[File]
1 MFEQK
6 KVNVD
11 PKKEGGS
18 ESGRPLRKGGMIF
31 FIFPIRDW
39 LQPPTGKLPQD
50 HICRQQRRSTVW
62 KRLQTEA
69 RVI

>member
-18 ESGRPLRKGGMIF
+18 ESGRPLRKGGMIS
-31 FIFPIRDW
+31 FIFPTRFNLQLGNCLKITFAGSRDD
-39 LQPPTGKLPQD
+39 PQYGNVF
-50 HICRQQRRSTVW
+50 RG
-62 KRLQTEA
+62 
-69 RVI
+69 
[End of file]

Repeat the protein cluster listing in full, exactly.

1 MFEQK
6 KVNVD
11 PKKEGGS
18 ESGRPLRKGGMIF
31 FIFPIRDW
39 LQPPTGKLPQD
50 HICRQQRRSTVW
62 KRLQTEA
69 RVI

>member
-18 ESGRPLRKGGMIF
+18 ESGRPLRKGGMIS
-31 FIFPIRDW
+31 FIFPTRFNLQLGNCLKITFAGSRDD
-39 LQPPTGKLPQD
+39 PQYGNVF
-50 HICRQQRRSTVW
+50 RG
-62 KRLQTEA
+62 
-69 RVI
+69 